MAURITIUS —The World Health Organization (WHO) has reported that Mauritius has made great progress in its ongoing fight against noncommunicable diseases (NCDs).

This finding was revealed at the presentation of the Mauritius Acceleration Plan to Stop Obesity 2024–2030 on April 25 by the Stakeholders’ Roundtable on Actions to Accelerate Obesity Prevention and Management.

This is a clear indication of the country’s will to combat the epidemic of NCDs, which account for 80% of the disease burden and 85% of deaths. 

The initiative , which aims to reduce obesity incidence by 5% across all age categories by 2030, was developed over three days at a symposium in Balaclava, Mauritius.

The multisectoral event, organized by the Ministry of Health and Wellness (MOHW) in collaboration with the WHO Mauritius Country Office, brought together approximately 100 stakeholders from government, the private sector, civil society, and academia to develop a series of concrete actions to combat the obesity epidemic, which affects 36.2% of the Mauritian population.

Participants in the roundtable agreed on the need to address obesity, which is a major risk factor for a variety of NCDs, including Type 2 diabetes, cardiovascular disease, and some types of cancer.

Speaking at the roundtable, Zainab Tourabally of the Department of Health Sciences at the University of Mauritius’ Faculty of Medicine and Health Sciences stated that this roadmap comes at an appropriate time, as combating obesity requires a whole-of-society approach.

She said that additional data on the barriers and enablers behind existing and desired outcomes is needed to better understand the necessary cultural shift.

The Mauritius Acceleration Plan to Combat Obesity 2024–2030 will now be presented to Cabinet for approval.

If the plan is approved, it will be carried out using the “100-day sprint” technique, a five-phase methodology designed by the World Health Organization to assist its implementation.

Using an evidence-based approach, the obesity roadmap proposes a wide range of policy measures—political, fiscal, and legal—to combat what is known as the obesogenic environment, which promotes unhealthy lifestyles.

Obesity is also having a significant financial impact on the country, with the direct and indirect costs of obesity and overweight estimated to be around Rs 18.1 billion, or 2.78% of GDP in 2019.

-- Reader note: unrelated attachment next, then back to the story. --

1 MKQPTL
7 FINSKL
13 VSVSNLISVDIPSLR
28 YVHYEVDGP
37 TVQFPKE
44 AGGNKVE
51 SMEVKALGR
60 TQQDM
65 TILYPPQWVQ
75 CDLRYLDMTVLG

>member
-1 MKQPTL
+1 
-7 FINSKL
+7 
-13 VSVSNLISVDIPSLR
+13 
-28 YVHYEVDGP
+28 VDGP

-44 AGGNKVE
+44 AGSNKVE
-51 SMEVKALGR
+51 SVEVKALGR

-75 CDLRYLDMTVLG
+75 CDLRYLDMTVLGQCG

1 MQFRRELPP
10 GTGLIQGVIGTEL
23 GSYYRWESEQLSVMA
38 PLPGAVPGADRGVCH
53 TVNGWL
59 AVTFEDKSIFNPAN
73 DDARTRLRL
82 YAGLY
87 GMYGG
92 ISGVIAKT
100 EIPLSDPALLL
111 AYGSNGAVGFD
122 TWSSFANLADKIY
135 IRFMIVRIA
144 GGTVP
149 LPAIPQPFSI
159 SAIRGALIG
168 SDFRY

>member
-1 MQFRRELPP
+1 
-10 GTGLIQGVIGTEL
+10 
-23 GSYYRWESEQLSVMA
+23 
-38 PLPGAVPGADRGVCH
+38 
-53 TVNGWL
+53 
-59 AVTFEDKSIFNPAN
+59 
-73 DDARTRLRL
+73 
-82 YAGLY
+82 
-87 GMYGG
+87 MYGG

According to forecasts by the Global Obesity Observatory, the economic costs associated to obesity and overweight could rise to 4.6% and 8.89% of GDP by 2030 and 2060, respectively.

The Mauritius Acceleration Plan to Stop Obesity 2024–2030 included recommendations for regulating the marketing of unhealthy food, incentivizing local food production, increasing taxation on sugar-sweetened beverages, encouraging physical activity, integrating and scaling up obesity prevention and management health services, and launching a community-wide behavioural change communication campaign.

Meetali Badhain of the Mauritius Chamber of Commerce and Industry praised the participation of private sector actors in the roundtable and expressed hope that the MCCI will continue to play an active role in the process.

“We are a key stakeholder and would like to contribute to combatting obesity. But it can’t be limited to taxes and bans; a new culture needs to be created involving different lifestyles. This long-term plan should be embedded in the actions of all stakeholders.”

A team of WHO experts in fiscality, statistics, public health law, nutrition, and food safety hosted the stakeholders’ roundtable meeting.

The stakeholders’ roundtable was facilitated by a team of WHO experts in the fields of fiscality, data, public health law, nutrition and food safety.

The WHO’s Division of UHC/Healthier Populations and Division of Data, Analytics, and Delivery for Impact will work together to implement the roadmap.

This follows the country’s significant accomplishments in tobacco control, where in 2023, Mauritius became only the third country in the world to embrace all of the WHO’s MPOWER initiatives to reduce tobacco use at the best practice level.

In her comment on tobacco control, WHO Representative Dr Anne Ancia highlighted Mauritius’ tobacco control experience as a potential foundation for further public health gains, noting that their political will, as well as know-how, will accelerate the fight against NCD risk factors in a multisectoral and holistic manner.

She went on to remark that this obesity roundtable demonstrates Mauritius’ commitment to addressing the NCD problem, and obesity presents another opportunity to replicate this expertise and spend the necessary willpower to address other NCD risk factors, such as undesirable diets.

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